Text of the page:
By Kathryn Boland
“I took the road less traveled by, / and it has made all the difference” wrote acclaimed poet Robert Frost. I took in such lines along with my Cheerios and bedtime stories as a child, my father being quite a fan of the poet. Going beyond words on a page, my father has shown me the value of exploring the unknown – through his own life and through how he has guided me to live my own. A recent example of that effect was when visiting him in Florida, he took me to a hidden gem of a gift shop/art gallery. It was accessible only via a windy, dusty road. The closest available bathrooms were in a restaurant about one-hundred yards away, and a wooden sign greeted us as we entered the shop.
Amidst this “quaintness” (as one might describe it), in my humble opinion, were some of the most unique and accomplished works of craftsmanship that I’ve ever had the pleasure to view (and I say that having been a frequent visitor of many Smithsonian Institutions and the National Gallery of Art while I lived in Washington DC, and presently a regular at the Museum of Fine Arts where I live now in Boston, MA). Those works included various types of Florida-native sea life crafted in various media – made to hang from ceiling-tied strings (like piñatas), rest on fire mantel-places, adorn kitchen appliances, and more. Other, perhaps more traditional paintings beautifully depicted scenes of local wildlife and their habitats – with a skilled balance of abstraction and realism. Pleasantly awestruck, I immediately understood my father’s girlfriend’s statement that the store is “incredibly unique, something not to miss”.
I believe that my experience with this little shop has much to inform us as yoga practitioners and instructors, and/or reinforce our core beliefs. Considering traditional yoga theory, Patanjali advised us to remain open to new experiences. Doing so can help us to feel more personally fulfilled, serve others, and ultimately reach our life’s dharma or purpose. The modern age changes how we might do so, however, quite different from what Patanjali might have envisioned in his day.
For instance, 2014’s Western culture offers an immense amount of opportunities to engage in yoga practice (not to mention the mind-blowing amount of more general media, other information, and ways to productively spend one’s time); new yoga studios are opening up all the time, online sources for yoga practice videos and related articles are abundant, and there are countless numbers of books and DVDs that can guide individuals in practice. On the one hand, that diverse availability advantageously offers individuals many different avenues through which to pursue their own personalized yoga practices. On the other, it can all seem like a lot of overwhelming “white noise”, so to speak.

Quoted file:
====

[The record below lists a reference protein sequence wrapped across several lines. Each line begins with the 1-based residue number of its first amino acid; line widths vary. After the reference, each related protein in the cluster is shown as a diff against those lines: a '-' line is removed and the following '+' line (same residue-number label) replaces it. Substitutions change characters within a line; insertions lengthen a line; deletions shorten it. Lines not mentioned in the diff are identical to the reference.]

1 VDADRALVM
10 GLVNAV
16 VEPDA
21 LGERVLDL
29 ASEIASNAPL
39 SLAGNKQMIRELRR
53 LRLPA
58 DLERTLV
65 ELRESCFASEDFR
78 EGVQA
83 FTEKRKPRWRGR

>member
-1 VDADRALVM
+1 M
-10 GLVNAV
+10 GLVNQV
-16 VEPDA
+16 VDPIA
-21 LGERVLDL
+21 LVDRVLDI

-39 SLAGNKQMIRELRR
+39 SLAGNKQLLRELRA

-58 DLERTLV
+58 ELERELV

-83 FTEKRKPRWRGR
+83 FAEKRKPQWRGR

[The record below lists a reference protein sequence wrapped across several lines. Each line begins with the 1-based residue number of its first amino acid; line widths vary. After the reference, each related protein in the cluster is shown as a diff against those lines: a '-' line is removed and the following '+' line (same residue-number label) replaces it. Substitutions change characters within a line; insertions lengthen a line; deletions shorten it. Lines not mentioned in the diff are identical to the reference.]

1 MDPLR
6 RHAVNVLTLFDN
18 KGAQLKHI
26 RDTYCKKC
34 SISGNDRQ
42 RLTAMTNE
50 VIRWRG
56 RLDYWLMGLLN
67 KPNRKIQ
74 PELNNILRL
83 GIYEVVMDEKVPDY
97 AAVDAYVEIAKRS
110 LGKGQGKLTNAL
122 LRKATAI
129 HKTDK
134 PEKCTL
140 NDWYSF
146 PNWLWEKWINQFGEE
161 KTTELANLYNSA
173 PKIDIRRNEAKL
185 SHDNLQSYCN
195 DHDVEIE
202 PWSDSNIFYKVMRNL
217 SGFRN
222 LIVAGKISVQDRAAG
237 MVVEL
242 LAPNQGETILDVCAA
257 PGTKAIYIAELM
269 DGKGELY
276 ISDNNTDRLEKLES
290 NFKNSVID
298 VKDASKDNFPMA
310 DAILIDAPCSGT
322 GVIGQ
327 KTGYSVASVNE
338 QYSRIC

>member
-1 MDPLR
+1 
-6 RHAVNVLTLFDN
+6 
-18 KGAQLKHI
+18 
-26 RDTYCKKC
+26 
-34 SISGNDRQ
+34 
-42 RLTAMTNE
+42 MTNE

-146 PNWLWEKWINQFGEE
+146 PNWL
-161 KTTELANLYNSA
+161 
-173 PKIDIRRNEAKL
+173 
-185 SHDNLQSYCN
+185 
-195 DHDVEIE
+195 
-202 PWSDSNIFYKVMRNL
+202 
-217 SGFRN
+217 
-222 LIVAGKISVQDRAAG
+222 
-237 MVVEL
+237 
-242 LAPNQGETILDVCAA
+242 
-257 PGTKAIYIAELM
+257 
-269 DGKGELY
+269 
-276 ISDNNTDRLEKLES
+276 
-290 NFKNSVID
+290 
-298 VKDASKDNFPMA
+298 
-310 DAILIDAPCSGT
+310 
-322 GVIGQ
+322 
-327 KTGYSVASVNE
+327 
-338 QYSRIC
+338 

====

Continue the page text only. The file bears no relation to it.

In order to find something to pursue in the midst of what can seem like too many options, some individuals flock to what others are doing. Hence, the phenomenon of trends. Though I fully believe in seeking social support in the form of others’ views of what they’ve tried, I propose a different route. I challenge you, dear readers, to try something “off the beaten path”, as the saying goes. You might just find a hidden gem like that great little shop in Florida. You may come to see that going down that dusty road was well more than worth it!
For instance, as practitioners we can try a new class that might not yet have attracted all that many students. In general, trying classes apart from the ones we’ve frequently found ourselves taking can challenge us to grow and help us to avoid falling into comfortable ruts. In another way of trying out the unexplored, we can give that new studio – tucked behind buildings and down a one-way street – a confident shot.
A tricky-looking arm balance or inversion intriguing you, yet you’re hesitant to try it? Take a deep breath, face your fear, and ask a knowledgeable instructor to guide you through it (granted, that instructor evaluates that you have the physical abilities to safely execute it). Would you like to build a home practice, but you hesitate to practice without the guidance and assurance of an instructor? Lay out your mat in an open and quiet space in your home, take baby steps with postures and flows that you are comfortable practicing alone, and your practice will build. In an even larger cultural scope, we can dare to defy current trends by passing up that packed “Pump it Up Power Vinyasa” class (meaning absolutely no disrespect to such styles, as a fan of them myself!) in favor of a physically gentler Yin or Chair Yoga, or even strictly meditation, class.
For instructors, we can “take the road less traveled by” through challenging ourselves to grow in the same ways – taking classes, visiting studios, consulting sources that ourselves and others might not yet have discovered are indeed valuable. Our teaching styles can also be beneficially unconventional. If we find ourselves always guiding certain advanced students in our classes (because we might – understandably – want to push them even further to their potentials), we can shift our focus to see what other perhaps more novice students can offer. We can also take (healthy and measured, albeit) risks with alternative approaches to guiding students through postures or imparting yoga philosophy, amongst other elements that we offer in our classes. Whatever the case may be, whomever you might be as a practitioner or instructor, venturing away from the conventional can indeed “make all the difference”.
© Copyright 2015 – Aura Wellness Center – Publications Division
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